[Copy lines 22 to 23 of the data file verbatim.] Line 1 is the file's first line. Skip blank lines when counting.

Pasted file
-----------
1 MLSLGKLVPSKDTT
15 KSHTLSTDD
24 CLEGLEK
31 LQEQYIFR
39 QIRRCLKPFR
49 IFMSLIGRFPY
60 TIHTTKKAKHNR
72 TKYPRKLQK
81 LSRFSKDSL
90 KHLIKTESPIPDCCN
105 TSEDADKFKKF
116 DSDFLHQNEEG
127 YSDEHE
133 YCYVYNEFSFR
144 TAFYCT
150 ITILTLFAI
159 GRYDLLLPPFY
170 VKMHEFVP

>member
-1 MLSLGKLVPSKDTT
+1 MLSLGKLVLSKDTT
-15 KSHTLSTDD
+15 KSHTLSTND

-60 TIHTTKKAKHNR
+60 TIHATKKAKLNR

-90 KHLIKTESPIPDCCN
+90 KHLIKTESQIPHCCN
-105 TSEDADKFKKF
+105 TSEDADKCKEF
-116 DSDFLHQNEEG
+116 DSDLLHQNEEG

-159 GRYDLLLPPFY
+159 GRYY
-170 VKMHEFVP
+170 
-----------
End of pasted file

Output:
-15 KSHTLSTDD
+15 KSHTLSTND